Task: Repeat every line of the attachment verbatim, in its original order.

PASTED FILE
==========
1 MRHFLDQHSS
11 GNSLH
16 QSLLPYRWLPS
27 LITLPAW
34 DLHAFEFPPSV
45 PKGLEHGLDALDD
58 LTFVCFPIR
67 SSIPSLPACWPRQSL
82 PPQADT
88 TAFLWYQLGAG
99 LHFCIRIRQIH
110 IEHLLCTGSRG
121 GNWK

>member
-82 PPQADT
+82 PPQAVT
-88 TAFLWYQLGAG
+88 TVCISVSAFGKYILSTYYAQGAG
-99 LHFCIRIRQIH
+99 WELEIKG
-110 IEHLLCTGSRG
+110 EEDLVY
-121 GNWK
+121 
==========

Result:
1 MRHFLDQHSS
11 GNSLH
16 QSLLPYRWLPS
27 LITLPAW
34 DLHAFEFPPSV
45 PKGLEHGLDALDD
58 LTFVCFPIR
67 SSIPSLPACWPRQSL
82 PPQADT
88 TAFLWYQLGAG
99 LHFCIRIRQIH
110 IEHLLCTGSRG
121 GNWK

>member
-82 PPQADT
+82 PPQAVT
-88 TAFLWYQLGAG
+88 TVCISVSAFGKYILSTYYAQGAG
-99 LHFCIRIRQIH
+99 WELEIKG
-110 IEHLLCTGSRG
+110 EEDLVY
-121 GNWK
+121 